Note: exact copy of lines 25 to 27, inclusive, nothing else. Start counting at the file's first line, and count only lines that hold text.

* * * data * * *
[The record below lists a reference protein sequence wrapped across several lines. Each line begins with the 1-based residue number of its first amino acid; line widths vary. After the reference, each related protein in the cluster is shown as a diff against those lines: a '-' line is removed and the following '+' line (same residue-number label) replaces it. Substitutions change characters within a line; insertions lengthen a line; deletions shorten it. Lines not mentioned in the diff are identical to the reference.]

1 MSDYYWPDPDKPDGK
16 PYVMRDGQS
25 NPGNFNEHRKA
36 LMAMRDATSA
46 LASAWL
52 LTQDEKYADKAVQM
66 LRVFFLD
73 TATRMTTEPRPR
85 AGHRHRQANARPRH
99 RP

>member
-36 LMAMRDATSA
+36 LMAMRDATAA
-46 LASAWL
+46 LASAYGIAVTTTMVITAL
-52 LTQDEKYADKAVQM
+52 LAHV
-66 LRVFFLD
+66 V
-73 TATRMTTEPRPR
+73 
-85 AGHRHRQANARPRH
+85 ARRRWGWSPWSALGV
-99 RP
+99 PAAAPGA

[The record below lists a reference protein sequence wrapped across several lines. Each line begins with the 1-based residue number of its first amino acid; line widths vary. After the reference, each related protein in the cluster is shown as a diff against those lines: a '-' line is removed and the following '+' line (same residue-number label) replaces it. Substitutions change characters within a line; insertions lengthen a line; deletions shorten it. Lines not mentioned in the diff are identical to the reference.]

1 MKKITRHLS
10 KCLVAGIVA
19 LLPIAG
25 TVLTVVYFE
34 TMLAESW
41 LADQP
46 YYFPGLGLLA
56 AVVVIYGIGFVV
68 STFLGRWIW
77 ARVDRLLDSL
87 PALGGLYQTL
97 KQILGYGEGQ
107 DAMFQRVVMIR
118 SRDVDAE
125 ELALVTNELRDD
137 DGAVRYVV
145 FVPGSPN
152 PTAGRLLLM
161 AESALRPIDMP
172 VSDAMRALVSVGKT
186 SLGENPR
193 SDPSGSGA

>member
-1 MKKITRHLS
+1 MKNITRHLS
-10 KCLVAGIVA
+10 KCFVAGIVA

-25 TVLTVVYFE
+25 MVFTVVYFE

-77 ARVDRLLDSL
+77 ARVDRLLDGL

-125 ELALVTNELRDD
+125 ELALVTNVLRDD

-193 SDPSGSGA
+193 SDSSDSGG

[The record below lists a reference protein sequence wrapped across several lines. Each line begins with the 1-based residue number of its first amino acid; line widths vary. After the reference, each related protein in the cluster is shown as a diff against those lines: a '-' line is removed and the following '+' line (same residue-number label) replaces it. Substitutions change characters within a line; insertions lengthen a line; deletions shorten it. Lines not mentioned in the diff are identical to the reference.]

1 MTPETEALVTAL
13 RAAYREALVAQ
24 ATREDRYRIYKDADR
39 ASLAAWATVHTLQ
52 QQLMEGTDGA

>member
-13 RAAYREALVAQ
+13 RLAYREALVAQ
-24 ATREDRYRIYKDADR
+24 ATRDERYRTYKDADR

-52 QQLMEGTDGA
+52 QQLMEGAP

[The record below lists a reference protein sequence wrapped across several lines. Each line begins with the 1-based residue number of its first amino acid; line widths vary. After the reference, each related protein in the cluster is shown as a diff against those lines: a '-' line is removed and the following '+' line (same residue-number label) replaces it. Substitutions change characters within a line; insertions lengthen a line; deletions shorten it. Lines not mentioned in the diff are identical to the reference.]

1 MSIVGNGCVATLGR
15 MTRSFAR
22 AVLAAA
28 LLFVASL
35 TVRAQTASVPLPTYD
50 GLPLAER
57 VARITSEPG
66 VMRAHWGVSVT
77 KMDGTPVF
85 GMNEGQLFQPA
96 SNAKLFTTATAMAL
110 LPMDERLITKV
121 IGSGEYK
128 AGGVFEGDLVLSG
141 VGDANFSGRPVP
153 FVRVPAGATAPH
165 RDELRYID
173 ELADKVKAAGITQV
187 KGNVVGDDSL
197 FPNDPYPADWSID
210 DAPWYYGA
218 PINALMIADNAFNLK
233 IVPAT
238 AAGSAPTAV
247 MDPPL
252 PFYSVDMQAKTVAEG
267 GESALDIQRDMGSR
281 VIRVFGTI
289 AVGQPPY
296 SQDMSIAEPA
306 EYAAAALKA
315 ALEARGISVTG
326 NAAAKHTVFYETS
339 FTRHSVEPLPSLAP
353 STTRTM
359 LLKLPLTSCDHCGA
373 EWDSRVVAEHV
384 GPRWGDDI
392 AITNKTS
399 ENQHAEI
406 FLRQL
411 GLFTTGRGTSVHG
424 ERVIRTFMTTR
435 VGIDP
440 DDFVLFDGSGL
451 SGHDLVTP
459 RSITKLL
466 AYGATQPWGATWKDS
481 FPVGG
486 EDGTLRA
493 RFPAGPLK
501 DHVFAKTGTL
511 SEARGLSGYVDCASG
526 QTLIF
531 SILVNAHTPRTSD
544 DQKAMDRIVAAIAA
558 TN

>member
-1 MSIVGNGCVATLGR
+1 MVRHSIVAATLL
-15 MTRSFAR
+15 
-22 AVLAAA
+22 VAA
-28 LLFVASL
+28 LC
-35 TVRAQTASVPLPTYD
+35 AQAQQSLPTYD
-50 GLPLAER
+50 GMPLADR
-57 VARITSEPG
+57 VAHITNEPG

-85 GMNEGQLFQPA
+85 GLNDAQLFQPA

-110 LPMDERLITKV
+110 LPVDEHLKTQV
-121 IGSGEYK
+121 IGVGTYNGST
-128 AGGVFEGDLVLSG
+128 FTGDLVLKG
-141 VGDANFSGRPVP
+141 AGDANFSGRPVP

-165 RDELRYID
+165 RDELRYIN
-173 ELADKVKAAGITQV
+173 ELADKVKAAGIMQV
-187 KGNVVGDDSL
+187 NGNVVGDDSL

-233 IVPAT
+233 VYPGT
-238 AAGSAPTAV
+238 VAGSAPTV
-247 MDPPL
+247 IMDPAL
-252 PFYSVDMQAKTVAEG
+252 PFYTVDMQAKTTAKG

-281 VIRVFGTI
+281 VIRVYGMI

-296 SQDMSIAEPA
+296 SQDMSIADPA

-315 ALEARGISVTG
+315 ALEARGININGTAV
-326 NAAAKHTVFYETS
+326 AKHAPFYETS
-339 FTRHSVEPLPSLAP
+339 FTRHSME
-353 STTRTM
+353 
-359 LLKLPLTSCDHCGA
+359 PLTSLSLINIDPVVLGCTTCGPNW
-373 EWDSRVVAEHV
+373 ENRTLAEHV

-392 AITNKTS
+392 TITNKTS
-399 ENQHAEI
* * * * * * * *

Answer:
-99 RP
+99 PAAAPGA

[The record below lists a reference protein sequence wrapped across several lines. Each line begins with the 1-based residue number of its first amino acid; line widths vary. After the reference, each related protein in the cluster is shown as a diff against those lines: a '-' line is removed and the following '+' line (same residue-number label) replaces it. Substitutions change characters within a line; insertions lengthen a line; deletions shorten it. Lines not mentioned in the diff are identical to the reference.]